What is a MixStir?
Bluesman has a photo of it about six posts up.
Title: Re: Oxygenating Wort
Post by: bluesssman on November 16, 2010, 05:02:32 PM
For all my brews I place the yeast starters on the stir plate.  Then as soon as I inoculate the wort with the yeast, I add a dose of  pure oxygen through a carb stone.  

I too use a stir plate and I built an inline 02 aerator which goes between my chiller and the fermenter.
Title: Re: Oxygenating Wort
Post by: tom on November 16, 2010, 06:05:49 PM
Mix Stir for normal batches, pure O2 through a sintered stone for big batches.

Just curious, why the difference?  I use pure O2 for all batches, more for big 'uns.
Shaking the bejeesus out of a regular strength batch of ale is enough oxygenation for the yeast. For lagers and high gravity ales shaking with air won't get enough oxygen into solution for the yeast.
Title: Re: Oxygenating Wort
Post by: johnf on November 16, 2010, 06:08:54 PM
Mix Stir for normal batches, pure O2 through a sintered stone for big batches.

Just curious, why the difference?  I use pure O2 for all batches, more for big 'uns.
Shaking the bejeesus out of a regular strength batch of ale is enough oxygenation for the yeast. For lagers and high gravity ales shaking with air won't get enough oxygen into solution for the yeast.

Well in Gordon's case getting out the drill and the mix-stir (and sanitizing the latter) is about as involved as getting out the sintered stone and 02 tank.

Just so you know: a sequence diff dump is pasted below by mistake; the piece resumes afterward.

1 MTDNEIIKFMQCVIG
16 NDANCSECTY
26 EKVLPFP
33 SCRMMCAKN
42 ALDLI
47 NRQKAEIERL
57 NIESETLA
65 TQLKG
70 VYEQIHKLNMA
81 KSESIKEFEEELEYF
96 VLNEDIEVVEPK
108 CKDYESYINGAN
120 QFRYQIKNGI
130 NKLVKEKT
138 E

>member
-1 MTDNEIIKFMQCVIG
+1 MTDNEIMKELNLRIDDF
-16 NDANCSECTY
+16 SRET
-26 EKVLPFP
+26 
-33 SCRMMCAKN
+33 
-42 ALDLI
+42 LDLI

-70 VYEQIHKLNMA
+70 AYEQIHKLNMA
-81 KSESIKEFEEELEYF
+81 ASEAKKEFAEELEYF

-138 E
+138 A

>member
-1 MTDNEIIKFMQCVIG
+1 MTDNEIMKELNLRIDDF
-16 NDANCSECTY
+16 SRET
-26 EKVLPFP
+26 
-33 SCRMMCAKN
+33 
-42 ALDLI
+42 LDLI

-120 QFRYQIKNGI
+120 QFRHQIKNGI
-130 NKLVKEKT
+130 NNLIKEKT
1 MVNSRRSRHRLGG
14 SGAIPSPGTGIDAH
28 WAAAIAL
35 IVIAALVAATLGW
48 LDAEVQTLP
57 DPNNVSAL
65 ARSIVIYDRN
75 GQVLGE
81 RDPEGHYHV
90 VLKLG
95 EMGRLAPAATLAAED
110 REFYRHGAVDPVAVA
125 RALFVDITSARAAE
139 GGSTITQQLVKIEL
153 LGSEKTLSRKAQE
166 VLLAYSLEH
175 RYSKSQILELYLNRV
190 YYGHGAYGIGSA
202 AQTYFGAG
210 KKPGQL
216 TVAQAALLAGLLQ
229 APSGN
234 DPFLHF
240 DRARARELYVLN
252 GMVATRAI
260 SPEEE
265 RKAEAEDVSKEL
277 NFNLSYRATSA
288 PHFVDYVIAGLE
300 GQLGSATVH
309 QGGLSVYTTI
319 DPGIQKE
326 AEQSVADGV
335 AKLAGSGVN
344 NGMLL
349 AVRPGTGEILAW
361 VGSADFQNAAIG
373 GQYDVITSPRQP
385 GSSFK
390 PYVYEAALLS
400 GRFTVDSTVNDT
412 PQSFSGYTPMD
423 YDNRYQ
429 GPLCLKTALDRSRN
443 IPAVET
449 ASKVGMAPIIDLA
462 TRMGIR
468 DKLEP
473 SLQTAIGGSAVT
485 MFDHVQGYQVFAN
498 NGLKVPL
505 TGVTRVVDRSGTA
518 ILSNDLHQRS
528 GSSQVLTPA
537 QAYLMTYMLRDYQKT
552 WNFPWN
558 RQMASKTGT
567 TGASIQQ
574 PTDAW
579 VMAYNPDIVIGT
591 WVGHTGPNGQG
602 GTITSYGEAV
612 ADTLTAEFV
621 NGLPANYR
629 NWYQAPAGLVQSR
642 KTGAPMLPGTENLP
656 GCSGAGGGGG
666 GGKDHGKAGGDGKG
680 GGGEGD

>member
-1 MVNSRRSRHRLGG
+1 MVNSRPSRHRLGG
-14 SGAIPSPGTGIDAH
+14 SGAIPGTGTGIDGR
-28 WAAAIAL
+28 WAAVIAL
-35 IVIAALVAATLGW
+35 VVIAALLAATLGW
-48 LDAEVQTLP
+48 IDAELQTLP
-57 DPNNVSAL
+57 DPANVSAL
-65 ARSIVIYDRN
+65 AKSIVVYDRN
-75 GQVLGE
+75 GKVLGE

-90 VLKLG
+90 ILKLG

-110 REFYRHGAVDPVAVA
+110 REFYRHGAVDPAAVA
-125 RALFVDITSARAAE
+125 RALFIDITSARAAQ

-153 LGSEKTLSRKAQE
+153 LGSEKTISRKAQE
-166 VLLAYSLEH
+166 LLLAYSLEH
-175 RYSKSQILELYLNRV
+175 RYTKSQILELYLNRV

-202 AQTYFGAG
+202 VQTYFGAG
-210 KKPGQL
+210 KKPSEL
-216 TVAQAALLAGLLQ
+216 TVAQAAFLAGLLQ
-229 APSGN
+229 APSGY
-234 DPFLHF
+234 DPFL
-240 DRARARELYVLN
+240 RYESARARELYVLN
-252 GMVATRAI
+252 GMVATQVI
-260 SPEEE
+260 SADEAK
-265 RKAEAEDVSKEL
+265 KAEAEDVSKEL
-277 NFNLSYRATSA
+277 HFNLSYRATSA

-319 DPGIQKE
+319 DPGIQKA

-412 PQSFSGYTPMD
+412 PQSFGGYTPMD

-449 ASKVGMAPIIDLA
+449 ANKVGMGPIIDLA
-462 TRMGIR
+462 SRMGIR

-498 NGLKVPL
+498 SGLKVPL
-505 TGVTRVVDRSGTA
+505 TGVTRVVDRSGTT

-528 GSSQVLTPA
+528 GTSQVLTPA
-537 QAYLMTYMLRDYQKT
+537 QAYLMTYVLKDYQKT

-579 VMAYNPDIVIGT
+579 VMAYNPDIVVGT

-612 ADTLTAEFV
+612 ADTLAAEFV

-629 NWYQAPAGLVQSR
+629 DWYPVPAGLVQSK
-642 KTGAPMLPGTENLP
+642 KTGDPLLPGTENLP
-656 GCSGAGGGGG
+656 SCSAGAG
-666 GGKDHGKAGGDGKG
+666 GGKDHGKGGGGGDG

My guess is that with the mix-stir you can reliably saturate with air with for normal gravity ales is going to be 8 ppm and for normal gravity lagers maybe closer to 10 ppm. If that's about exactly what Gordon wants, saturation with air takes out the guesswork involved with 02 assuming no DO meter is available.
Title: Re: Oxygenating Wort
Post by: gordonstrong on November 16, 2010, 06:46:45 PM
Oxygen is a consumable.  It costs money and I have to go to the hardware store to get it.  The Mix-Stir just uses battery charge on a rechargeable drill.  It's also easier to clean the mix-stir (marginally).  So I use the Mix-Stir when possible.

I use more O2 on bigger batches because I really want to encourage the best growth environment for the yeast.

There's no problem with using O2 on normal batches.  It is just faster and less hassle for me to use the Mix-Stir.

I don't have DO measuring equipment so I don't know the difference between the methods.  I just found something that reliably works, so that's what I do.

Basically, I try to optimize my process to the point where I can use easier indirect measurements that I know will give me desired results.  I know I need to run my O2 full blast for a minute.  I know I need to use the Mix-Stir on a certain setting for a certain time.  I don't need to measure DO levels because I know following my process for these times will give me what I want.